Of note, the report’s fieldwork, involving 75 providers of HIV health and social care services in England and Wales, was undertaken in the latter half of 2012. Since then, the British HIV Association (BHIVA) and the British Association for Sexual Health and HIV (BASHH) have released an updated position statement on HIV Transmission, the Law and the Work of the Clinical Team which provides clinicians with information and guidance on managing many of the issues highglighted as problematic in the research. Lead author, Dr Mary Poulton, Consultant and Clinical Lad, Sexual Health and HIV, Kings College Hospital, London, outlined the main recommendations and provided case studies that illustrated how the decision-guiding algorithm regarding third-party disclosure might be particularly useful.
The rest of the meeting focused around discussing the report’s recommendations, which were as follows.
1. HIV service professionals will benefit from a single website or webpage that collates practical and accessible information about criminal prosecutions for the sexual transmission of HIV. It will need to be updated as new resources become available, and older ones are revised. New resources should be published as required in order to keep pace with clinical and scientific developments in the treatment of HIV that may impact on legal decision-making. The online resource can also identify the best sources of expert criminal legal advice where those are available.
2. A nation-wide programme of continuous professional development in the criminal law should be available to those who provide clinical and non-clinical HIV services. Topics covered should include: straightforward legal definitions and defence arguments, how and when to raise discussions about legal responsibilities, professional liability, communication skills development through the use of scenarios, and existing policy and practice models.
3. Key contacts with an interest in criminal prosecutions should be identified in each clinical and non-clinical HIV service organisation.This process should feed into the development of an updated list for the explicit use of disseminating information about information and training discussed in recommendations 1 and 2 above.The key contacts will also be utilised as the main organisational contact for the development and dissemination of resources to inform people with HIV about the law in this area.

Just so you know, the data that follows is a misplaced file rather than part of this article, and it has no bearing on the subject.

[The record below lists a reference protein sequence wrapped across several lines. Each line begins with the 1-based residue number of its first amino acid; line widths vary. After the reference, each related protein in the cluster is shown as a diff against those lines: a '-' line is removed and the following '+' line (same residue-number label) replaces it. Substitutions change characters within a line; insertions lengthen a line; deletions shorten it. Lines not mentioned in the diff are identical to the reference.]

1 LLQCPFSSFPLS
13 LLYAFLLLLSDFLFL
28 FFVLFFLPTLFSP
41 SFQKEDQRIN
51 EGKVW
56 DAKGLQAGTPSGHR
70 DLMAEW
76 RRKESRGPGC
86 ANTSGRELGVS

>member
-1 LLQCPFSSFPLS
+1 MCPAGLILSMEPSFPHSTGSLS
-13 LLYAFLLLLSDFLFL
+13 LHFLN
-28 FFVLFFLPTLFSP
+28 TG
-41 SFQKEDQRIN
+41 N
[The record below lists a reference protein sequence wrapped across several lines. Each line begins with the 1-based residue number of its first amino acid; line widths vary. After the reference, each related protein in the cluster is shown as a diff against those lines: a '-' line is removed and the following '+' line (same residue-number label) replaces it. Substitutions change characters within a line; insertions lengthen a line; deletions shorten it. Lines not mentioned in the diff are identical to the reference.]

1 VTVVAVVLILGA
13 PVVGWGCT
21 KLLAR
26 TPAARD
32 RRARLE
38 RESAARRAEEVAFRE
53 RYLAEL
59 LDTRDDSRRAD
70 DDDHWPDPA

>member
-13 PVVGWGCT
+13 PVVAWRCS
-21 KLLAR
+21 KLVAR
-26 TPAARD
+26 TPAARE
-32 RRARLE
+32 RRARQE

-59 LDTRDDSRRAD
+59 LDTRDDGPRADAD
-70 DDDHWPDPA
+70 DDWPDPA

4. Existing professional guidance and associated documents should be discussed and adapted for local use. This will translate differently in specific settings, and it may lead to the development of local criminalisation policies or protocols, or values statements in some workplaces. At a minimum, such activities should strive for internal consistency on advice, facilitation and support.
5. Opportunities should be created for clinics and community-based organisations to exchange best practice as it relates to criminal prosecution for HIV transmission and to discuss where they agree and disagree on a conceptual level about the ethics of responsibility and public health in HIV prevention.
6. Alongside the development of local criminalisation protocols, all organisations will need to review their confidentiality policies, ensuring that they are accessible to service users, and compatible with internal agreements about criminalisation.
Whilst there was broad consenus regarding many of the recommendations, implementation will depend on various stakeholders collaborating, as well as sufficient funding.
Of note, currently only Australia has a website on HIV and the law aimed specifically at HIV healthcare professionals. The Australian Association of HIV Medicine (ASHM) online Guide to Australian HIV Laws and Policies for Healthcare Professionals covers civil, criminal and public health law, and also includes reference to national guidance on the Management of People with HIV who Place Others at Risk.
The entire day was filmed by the HIV Justice Network and video of the main presentations and final disussion outcomes will be available soon.